The latest charges -- albeit against an anonymous, low-level banker in a foreign country -- represent an incremental step toward calling bank executives to account for financial misdeeds.
“Very few charges have been brought against individuals in the financial services sector and, more specifically, in anti-money laundering and sanctions related cases” since the Justice Department in 2015 started encouraging prosecutors to pursue individuals in corporate cases, said Jesse Morton, a fraud investigator at the Stout consulting firm in Atlanta.
It’s not clear whether the prosecution of individuals in the Standard Chartered case “is the result of the actions of these two being so blatant and egregious, the huge dollar amount and number of transactions at issue, the primary country at issue being Iran or the start of a new trend in these types of cases,” Morton said.
The banker, referred to only as Person A in court papers, and the foreign-exchange sales manager left Standard Chartered in 2014, in the middle of the Justice Department investigation.
Prosecutors said the pair counseled Elyassi on ways to structure transactions in ways that wouldn’t raise suspicions about Iranian connections. They also provided false and misleading information to disguise his Iranian connections and lied to other bank executives, including compliance officials, when questioned about rejected payments, the U.S. says.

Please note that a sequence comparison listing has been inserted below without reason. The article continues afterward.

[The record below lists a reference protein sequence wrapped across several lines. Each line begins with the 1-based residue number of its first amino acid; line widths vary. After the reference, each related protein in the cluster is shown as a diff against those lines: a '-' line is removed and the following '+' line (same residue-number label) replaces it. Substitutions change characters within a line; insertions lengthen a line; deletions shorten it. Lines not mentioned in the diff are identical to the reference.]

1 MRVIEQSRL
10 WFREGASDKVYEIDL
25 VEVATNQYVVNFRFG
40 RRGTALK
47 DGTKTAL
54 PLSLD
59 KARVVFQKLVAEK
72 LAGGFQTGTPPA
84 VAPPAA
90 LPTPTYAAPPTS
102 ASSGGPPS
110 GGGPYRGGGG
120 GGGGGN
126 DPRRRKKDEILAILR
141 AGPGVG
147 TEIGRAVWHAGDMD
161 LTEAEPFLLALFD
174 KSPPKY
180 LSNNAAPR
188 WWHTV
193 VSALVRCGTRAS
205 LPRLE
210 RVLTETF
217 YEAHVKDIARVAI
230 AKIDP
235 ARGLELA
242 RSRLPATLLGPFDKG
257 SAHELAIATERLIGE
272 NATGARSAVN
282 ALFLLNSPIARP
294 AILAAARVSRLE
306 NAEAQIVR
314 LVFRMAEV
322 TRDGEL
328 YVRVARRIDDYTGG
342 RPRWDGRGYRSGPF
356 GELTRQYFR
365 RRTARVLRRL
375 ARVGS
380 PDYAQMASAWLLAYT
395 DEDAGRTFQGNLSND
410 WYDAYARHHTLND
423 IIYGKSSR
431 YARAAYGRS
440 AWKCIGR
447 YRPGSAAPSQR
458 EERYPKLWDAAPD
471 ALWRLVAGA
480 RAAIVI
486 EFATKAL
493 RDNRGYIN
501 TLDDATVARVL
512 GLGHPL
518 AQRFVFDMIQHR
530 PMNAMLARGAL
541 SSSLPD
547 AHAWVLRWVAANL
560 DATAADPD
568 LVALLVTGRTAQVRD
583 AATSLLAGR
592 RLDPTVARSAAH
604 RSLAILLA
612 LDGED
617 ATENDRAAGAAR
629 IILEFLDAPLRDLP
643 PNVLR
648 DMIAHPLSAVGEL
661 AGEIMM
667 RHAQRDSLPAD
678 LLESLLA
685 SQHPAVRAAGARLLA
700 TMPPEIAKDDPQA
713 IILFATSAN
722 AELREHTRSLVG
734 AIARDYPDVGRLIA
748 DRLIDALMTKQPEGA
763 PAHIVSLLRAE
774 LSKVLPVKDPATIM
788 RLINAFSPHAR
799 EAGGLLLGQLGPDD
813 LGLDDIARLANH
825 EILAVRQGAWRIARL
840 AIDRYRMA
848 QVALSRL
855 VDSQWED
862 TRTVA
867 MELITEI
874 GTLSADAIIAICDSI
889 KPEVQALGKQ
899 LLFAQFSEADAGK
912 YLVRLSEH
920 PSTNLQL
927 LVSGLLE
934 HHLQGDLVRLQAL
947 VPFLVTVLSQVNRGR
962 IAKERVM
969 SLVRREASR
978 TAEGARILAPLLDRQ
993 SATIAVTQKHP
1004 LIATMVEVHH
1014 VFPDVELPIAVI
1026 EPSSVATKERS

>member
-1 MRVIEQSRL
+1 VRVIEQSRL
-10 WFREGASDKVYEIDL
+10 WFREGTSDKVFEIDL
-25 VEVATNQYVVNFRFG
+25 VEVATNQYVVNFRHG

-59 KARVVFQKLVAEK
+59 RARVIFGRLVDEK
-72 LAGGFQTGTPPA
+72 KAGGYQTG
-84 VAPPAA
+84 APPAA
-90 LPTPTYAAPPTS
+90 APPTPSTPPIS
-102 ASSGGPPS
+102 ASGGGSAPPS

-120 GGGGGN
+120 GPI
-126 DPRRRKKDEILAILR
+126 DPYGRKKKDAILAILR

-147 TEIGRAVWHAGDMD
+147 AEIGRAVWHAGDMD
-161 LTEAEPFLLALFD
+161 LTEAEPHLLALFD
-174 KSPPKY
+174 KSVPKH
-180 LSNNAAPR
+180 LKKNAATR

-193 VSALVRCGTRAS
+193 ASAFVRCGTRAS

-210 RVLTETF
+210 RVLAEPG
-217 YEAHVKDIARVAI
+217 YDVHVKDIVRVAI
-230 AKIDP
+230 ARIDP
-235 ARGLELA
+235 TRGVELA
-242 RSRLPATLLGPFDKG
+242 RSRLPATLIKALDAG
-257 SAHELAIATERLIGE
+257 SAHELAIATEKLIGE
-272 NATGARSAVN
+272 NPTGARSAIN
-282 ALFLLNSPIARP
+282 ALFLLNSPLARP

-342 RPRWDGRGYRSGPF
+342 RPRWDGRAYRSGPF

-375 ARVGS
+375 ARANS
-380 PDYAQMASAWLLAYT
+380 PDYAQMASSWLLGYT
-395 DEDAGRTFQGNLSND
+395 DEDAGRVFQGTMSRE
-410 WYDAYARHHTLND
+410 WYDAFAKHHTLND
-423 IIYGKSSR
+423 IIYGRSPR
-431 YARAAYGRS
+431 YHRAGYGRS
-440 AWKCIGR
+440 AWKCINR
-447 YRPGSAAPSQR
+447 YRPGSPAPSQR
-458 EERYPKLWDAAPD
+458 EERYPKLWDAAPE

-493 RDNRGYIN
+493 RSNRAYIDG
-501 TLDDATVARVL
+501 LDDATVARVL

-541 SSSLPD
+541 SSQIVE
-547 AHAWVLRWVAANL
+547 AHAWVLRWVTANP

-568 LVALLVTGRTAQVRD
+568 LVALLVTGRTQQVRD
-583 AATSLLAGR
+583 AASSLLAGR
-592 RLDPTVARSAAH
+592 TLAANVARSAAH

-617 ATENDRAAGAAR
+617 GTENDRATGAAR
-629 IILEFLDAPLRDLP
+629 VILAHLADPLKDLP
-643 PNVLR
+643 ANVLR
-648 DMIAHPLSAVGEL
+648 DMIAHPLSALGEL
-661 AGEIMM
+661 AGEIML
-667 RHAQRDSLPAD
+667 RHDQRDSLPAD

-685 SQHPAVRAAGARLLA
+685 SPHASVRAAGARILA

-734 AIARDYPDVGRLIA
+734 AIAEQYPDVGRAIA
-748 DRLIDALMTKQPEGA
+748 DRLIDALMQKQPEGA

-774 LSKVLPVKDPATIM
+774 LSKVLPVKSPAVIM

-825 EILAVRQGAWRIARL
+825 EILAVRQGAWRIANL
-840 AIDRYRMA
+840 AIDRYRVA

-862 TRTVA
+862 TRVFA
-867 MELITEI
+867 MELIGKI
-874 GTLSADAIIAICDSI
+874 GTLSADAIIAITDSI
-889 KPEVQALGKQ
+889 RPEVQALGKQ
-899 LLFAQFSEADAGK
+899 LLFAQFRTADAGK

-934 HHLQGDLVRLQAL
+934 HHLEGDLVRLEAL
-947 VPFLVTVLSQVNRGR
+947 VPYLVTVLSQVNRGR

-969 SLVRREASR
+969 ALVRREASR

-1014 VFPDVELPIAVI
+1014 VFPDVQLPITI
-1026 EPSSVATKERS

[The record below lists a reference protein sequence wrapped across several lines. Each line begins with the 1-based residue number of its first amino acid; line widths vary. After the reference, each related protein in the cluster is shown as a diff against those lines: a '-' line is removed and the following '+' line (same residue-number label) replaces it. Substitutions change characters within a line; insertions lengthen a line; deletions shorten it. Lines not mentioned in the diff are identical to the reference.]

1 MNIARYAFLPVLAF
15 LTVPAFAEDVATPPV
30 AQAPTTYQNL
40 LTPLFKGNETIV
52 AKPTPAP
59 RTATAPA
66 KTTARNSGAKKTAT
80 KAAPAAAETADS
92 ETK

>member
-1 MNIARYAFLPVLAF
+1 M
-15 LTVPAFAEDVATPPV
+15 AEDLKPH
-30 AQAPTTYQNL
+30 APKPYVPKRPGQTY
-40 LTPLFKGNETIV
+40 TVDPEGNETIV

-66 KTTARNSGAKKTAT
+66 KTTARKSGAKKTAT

In the settlement with Standard Chartered, prosecutors said the two employees were motivated by their intent to generate revenue for the bank and keep their jobs.
Based on representations made by the two bank employees, Standard Chartered’s U.S. operation told the Treasury Department in 2010 that Elyassi’s company was based in Dubai and that it traded in power tools and circuits for the printing, diamond and car industries in China, Europe and the Middle East. In fact, according to Elyassi’s indictment, the trading companies were a front for an Iran-based currency-exchange business meant to provide covert access to the U.S. financial system for Iranian people and companies.